While you could often see Jesuit monks in the streets, it was quite unusual to meet Benedictine nuns in their black habits around Vilnius – they could leave the monastery, which is nestled beside the Church of St. Catherine, only for sound reasons. However, even today, when the old apple trees bloom, you can feel their spirit in the abandoned garden of the monastery near S. Neris’ High School.
In one of the richest convents in terms of corridor labyrinths and vaulted passages in Vilnius, around 40 nuns walked and lived surrounded by thick masonry walls: they were representatives of the noble families of Pacai, Radvilos, Tyzenhauzai and others. They brought big dowries to the monastery. Nevertheless, though very noble, the nuns had to follow very strict rules and fast. If they broke the rules, they were given only bread and water, which they had to eat and drink sitting on the cold floor of the dining hall.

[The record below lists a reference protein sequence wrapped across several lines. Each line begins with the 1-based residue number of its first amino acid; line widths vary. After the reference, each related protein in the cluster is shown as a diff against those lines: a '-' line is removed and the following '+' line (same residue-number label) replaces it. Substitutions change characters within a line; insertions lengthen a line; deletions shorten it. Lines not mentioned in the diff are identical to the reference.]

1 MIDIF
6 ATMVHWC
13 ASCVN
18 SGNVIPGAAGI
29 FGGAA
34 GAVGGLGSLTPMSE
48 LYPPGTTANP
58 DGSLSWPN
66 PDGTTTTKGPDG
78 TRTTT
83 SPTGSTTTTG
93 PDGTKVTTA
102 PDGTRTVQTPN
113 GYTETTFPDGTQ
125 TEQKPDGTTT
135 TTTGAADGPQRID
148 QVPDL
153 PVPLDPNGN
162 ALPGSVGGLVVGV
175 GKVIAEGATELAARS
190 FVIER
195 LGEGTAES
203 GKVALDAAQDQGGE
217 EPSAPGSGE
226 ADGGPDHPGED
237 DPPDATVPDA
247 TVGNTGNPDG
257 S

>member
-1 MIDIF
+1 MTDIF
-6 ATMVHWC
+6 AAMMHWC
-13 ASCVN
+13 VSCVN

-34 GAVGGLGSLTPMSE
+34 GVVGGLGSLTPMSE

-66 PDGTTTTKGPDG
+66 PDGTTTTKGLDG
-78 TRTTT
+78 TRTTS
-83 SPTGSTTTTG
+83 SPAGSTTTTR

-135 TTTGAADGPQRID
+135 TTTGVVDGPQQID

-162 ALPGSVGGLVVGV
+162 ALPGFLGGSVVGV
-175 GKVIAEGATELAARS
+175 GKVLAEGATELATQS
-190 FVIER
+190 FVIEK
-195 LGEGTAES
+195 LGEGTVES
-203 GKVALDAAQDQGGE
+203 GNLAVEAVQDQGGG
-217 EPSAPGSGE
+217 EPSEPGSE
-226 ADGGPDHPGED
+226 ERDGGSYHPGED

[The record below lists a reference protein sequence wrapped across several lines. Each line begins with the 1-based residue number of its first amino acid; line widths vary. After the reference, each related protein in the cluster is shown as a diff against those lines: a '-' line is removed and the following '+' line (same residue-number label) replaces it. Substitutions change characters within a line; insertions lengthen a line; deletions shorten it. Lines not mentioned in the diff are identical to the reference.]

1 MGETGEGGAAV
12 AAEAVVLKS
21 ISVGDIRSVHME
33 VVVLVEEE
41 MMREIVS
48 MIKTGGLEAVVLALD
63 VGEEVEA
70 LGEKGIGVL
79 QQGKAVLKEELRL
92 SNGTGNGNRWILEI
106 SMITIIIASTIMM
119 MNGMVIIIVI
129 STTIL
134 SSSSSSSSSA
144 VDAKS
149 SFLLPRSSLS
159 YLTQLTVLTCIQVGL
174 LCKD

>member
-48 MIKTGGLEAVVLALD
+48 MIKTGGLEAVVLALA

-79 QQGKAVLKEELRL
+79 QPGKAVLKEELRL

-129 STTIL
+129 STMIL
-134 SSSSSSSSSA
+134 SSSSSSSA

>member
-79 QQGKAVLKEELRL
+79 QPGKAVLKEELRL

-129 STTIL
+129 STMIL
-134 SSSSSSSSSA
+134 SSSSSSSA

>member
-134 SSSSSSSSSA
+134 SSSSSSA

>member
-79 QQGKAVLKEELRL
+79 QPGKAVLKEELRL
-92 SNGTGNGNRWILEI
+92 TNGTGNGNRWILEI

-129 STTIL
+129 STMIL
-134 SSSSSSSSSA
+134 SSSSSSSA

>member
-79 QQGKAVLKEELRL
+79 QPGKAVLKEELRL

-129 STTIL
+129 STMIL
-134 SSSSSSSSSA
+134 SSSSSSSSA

You could become a Benedictine nun from the age of 15, but once you entered the convent, there was no way back to the secular world. Despite this, the nuns did not lose touch with the outside world – there was a school for noble girls within the premises of the convent, a dormitory, and a widows’ house where a parson and servants lived. The library established by the Benedictines has been preserved and is now stored in the Martynas Mažvydas National Library of Lithuania.